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main index ©Jeff Matthews entry Feb. 2003 updates Dec 2013 & Nov 2014
Everything is related to Naples
Number 94 in this series. Link to all items here.
The name "Nile," curiously, no doubt, occurs in Neapolitan toponymy. There is a small Nile Square where you find the Church of Sant'Angelo a Nilo, as well as a statue of a Nile river god. The church is the only one in Naples with a name that gives such obvious testimony to the bonds that the Greek founders of the original city had with their own cultural forerunners, the Egyptians; the word "Nilo" does, in fact, mean Nile. Here was the Alexandrian (Egyptian) Quarter of the original Greek city.
The church (photo, right) goes back to 1384 when it was built by Cardinal Rinaldo Brancaccio. Most of the physical structure visible today, however—the facade—for example,is the result of work done in the early 1500s. The works within the church bear the stamp almost entirely of the Brancaccio family, throughout the centuries the only true patrons of this church. The tomb of Cardinal Brancaccio within the church is one of the most important examples of Renaissance sculpture in Naples. It was done by Donatello and Michelozzi in Tuscany, where the executor of Brancacio's will, Cosimo dei Medici, then had it transferred to the church in Naples.
To understand why there should be anything at all in Naples named for the Nile river, it helps to remember that our inherited body of Greco-Roman myth is at least partially Egypto-Greco-Roman. There were, for example, at the time of Christ, a number of Temples of Serapis throughout the Roman Empire. That Roman cult is directly traceable back through the Greeks to the Egyptian worship of Isis and Osiris. (However, the so-called 'Temple of Serapis,' in Pozzuoli, we now know, was just a market-place.)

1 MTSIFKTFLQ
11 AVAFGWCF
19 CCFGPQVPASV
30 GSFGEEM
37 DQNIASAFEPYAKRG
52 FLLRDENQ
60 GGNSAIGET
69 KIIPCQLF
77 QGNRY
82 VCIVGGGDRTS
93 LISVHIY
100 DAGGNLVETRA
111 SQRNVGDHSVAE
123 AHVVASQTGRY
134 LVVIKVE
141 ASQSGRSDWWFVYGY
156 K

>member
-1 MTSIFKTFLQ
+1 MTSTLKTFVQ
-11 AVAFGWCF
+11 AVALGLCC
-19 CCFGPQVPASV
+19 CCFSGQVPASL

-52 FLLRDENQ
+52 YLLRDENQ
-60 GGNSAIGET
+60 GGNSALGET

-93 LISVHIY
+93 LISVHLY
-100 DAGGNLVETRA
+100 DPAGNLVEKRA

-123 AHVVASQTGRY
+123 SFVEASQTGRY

Nearby, the small statue, itself, has been restored and cleaned up. It is of an old merman-like figure reclining on his pedestal and at the approximate spot where the colony of Egyptians from Alexandria settled in the days of Nero, well after the incorporation of Naples into the dominion of Rome. Here the Egyptians erected a statue, possibly for veneration, of the God of the Nile, the river that played such an important part in the mythology of their own native culture.
The statue disappeared for centuries following the advent of Christianity in the Roman Empire. It was not until the 1100s that it was uncovered, headless, during construction of an early kind of town hall for the area. (The name "Nilo" of the general area had stuck through the centuries even in the absence of the statue.) That building was eventually demolished in the 1600s and the statue was moved to the center of the square where it still stands. At that time the sculptor, Bartolomeo Mori, was hired to add the head; the statue was restored again in 1734, and a plaque, in Latin, was added to commemorate the restoration.
[See 2013 update, below, for further details.]
Given the importance of water, particularly rivers, in much world mythology—and especially the importance of the Nile to the Egyptians—it is not surprising that settlers from Egypt would have brought the Nile with them to Naples. They chose a city by the sea, but also one that had a river of its own at the time, the Sebeto, which then flowed through the eastern part of Naples.